Posted by News Express | 9 July 2019 | 578 times
A public holiday is any day within the year established by law as a non-working day – it could be nationwide or in states and regions, in the case of federations – for the observance of certain events or in honour of a personality. For example, Bola Ahmed Tinubu as governor of Lagos declared June 12 as work-free day in Lagos State during his tenure, and later some South-west states joined Lagos. Besides the observance of such popular events as New Year’s Day, Good Friday, Easter Monday, Christmas and Boxing day, Britain also observes “Early May, Spring Bank and Summer Bank Holidays.” On its part, the United States, being a federation, celebrates such historical events and personalities as Martin Luther King Jnr, Presidents’ Day, Memorial Day, Independence Day, Labour Day, Thanksgiving Day as national public holidays, whereas states observe days relevant to their history. Last year, President Muhammadu Buhari, for obvious reasons, declared June 12 as the nation’s “Democracy day”, to be observed as a public holiday. As a result, the observance took effect from June 12, 2019.
Given the foregoing backdrop, events that should qualify as a public holiday are not cast in iron, neither are they like the irrevocable laws of ancient Medo-Persian kingdom. All that is required is for the Federal or state authority to establish the rationale for the acceptance of a particular milestone or personality in the history of the people. Next, the relevant parliament would enact a law to back the proposition. It does not require a vote or referendum by the national or regional parliament. Two instances cited above will suffice. After years of resistance by conservative white Americans, a public holiday was eventually adopted to honour the African-American civil rights activist, Rev. Martin Luther King Jnr. In Nigeria, after nearly two decades of observing June 12 as a regional holiday in honour of Chief Moshood Kashimawo Abiola, from 2019, it has gone national.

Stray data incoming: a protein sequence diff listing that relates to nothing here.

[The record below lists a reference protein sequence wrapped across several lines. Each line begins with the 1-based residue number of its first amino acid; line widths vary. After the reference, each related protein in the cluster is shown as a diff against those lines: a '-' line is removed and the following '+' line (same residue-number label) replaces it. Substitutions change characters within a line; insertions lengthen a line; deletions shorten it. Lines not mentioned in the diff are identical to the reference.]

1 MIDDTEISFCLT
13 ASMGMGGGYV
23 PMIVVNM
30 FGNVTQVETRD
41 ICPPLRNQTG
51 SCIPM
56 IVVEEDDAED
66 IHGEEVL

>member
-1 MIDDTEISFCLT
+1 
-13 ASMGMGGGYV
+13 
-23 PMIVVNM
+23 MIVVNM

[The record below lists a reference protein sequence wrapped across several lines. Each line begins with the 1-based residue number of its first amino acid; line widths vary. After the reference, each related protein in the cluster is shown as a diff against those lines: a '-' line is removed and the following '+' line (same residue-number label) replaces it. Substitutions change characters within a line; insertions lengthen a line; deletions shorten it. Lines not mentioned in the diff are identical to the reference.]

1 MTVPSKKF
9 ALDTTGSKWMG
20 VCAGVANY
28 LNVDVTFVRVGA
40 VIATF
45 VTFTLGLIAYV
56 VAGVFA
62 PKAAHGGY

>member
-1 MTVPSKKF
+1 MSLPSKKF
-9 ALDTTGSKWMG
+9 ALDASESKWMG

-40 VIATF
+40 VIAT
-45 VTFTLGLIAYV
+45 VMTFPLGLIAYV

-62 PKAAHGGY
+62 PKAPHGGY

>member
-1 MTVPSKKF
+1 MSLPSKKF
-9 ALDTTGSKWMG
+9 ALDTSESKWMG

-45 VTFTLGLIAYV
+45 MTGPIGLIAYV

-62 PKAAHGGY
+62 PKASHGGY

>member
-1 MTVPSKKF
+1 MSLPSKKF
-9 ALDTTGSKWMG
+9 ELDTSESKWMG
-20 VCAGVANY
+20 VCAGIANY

If banks are celebrated as public holidays in UK, I wholly agree with the Bayelsan evangelist who mooted the idea of declaring a public holiday after Oloibiri, where Shell struck Nigeria’s first productive oil well in January 1956, and on February 17, 1958, the country joined the league of oil exporters. The significance of the holiday should majorly be viewed from the perspective of being attached to the environment. The reason is simple: Whereas the Nigerian government has reaped and still reaping trillions of dollars in crude oil revenue, the ecology of host communities has equally suffered unquantifiable environmental degradation without remediation, either from the Federal Government-owned Nigerian National Petroleum Corporation (NNPC) or its joint-venture partners. The indifference of oil majors in the region has reached an extent where a state governor described their activities as “environmental terrorism.” They are widely fingered for the high level of youth restiveness and communal clashes in the oil-rich Niger Delta.
Some sceptics may ask: Why Oloibiri crude-oil find as public holiday?